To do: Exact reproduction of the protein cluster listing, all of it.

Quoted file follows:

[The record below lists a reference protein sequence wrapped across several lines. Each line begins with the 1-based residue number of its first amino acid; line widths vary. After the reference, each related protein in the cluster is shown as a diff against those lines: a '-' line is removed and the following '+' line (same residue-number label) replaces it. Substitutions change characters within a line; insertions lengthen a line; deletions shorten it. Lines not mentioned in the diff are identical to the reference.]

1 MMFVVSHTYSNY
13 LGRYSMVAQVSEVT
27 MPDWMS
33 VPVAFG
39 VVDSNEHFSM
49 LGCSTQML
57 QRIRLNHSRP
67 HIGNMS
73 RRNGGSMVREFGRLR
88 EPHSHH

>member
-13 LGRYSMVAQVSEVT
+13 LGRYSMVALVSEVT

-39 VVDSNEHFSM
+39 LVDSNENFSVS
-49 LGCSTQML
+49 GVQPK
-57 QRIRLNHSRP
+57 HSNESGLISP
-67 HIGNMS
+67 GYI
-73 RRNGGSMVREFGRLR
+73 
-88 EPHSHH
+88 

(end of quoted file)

[The record below lists a reference protein sequence wrapped across several lines. Each line begins with the 1-based residue number of its first amino acid; line widths vary. After the reference, each related protein in the cluster is shown as a diff against those lines: a '-' line is removed and the following '+' line (same residue-number label) replaces it. Substitutions change characters within a line; insertions lengthen a line; deletions shorten it. Lines not mentioned in the diff are identical to the reference.]

1 MMFVVSHTYSNY
13 LGRYSMVAQVSEVT
27 MPDWMS
33 VPVAFG
39 VVDSNEHFSM
49 LGCSTQML
57 QRIRLNHSRP
67 HIGNMS
73 RRNGGSMVREFGRLR
88 EPHSHH

>member
-13 LGRYSMVAQVSEVT
+13 LGRYSMVALVSEVT

-39 VVDSNEHFSM
+39 LVDSNENFSVS
-49 LGCSTQML
+49 GVQPK
-57 QRIRLNHSRP
+57 HSNESGLISP
-67 HIGNMS
+67 GYI
-73 RRNGGSMVREFGRLR
+73 
-88 EPHSHH
+88 